Letters to the editor

Protect the PFD

We must protect the Permanent Fund dividend for generations to come. Alaskans’ PFDs should be paid in full using the law that has worked for decades, and the PFD should be protected in the Constitution, now and for the future.There should be no change to the PFD without a vote of the people

Danyell Blom, Soldotna

No collusion, obstruction?

We have a President who, on live television, asked Russia if they could find Hillary Clinton’s emails. Immediately they began working on illegally obtaining those emails. They got them, gave them to Wikileaks and they were released after notifying the Trump campaign that they were forthcoming.

No collusion? No conspiracy?

It was right in front of the our eyes and ears. I guess that’s the new normal. You can break laws if you do them right in front of everyone.

Trump then fired James Comey, the head of the FBI because he was investigating Trump and the role he might have played in the propaganda and disinformation campaign enacted on an unknowing American public by Russia.

This pattern goes on and on and on: Bullying those who are issued a subpoena to testify, floating out pardons for those that might stick to the story.

No obstruction of justice?

Well of course there was criminal conduct and an effort to undermine the investigation into that criminal conduct and quite frankly anyone who doesn’t see that is an imbecile or a traitor.

In a government by the people, we deserve the entirety of the Mueller report. The confirmation of Barr as Attorney General was just the final move of obstructing justice and his summation of the report is useless, biased and utterly pointless. We demand the full release.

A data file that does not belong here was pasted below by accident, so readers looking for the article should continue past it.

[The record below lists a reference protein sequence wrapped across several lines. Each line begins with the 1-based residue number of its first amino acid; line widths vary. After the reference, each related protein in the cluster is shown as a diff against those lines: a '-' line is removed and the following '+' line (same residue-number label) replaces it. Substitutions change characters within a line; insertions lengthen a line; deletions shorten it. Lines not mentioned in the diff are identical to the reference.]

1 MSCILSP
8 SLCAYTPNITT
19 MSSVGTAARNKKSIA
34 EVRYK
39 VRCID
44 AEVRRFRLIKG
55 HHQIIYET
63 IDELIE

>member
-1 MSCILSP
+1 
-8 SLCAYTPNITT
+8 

If there isn’t evidence enough to impeach Trump, it is up to the citizens of the United States to determine that.

Chris Needham

Asaiah is spinning in his grave

Sadness and shame have come to Homer. I have always felt we in Homer were “color blind.” Your color or origin did not matter; your contribution to the community did.

To the Belmontes I extend my deepest sympathy and apologies for this act of ignorance and stupidity. You have been good neighbors to our East End community. You have opened your business not only to diners, but to the whole community as a venue for many of Homer’s organization to hold meetings, fundraisers and celebrations. If you were to leave, our community would be less one contributing family and business. You would be missed.

To the soul who has expressed himself with defacing and graffiti on another’s property:; the road down the hill to Homer also leads out of town. You are not needed here.

Brother Asaiah must be spinning in his grave over your actions.

R.M. Richards

An apology to Wasabi’s owners

Please accept my apology in regards to the person or persons who could not intelligently and compassionately accept the restaurant family into our multi-racial and multi-cultural friendly community. I apologize for the actions of these ill-behaved people.

In the high school today are about 900 banners painted by the children of Homer illustrating our community and depicting examples of friendship with any boundary of race, religion, color, talent, cultural background, sport or music or art choice, foods. Nothing is a barrier to friendship, and where there is friendship, there is true, deep peace.

Thank you boys and girls of Homer for reminding us of this. Thank you to patrons of Wasabi. Thank you to Homerites whose lives are for others — and freely give services, smiles, gifts, care.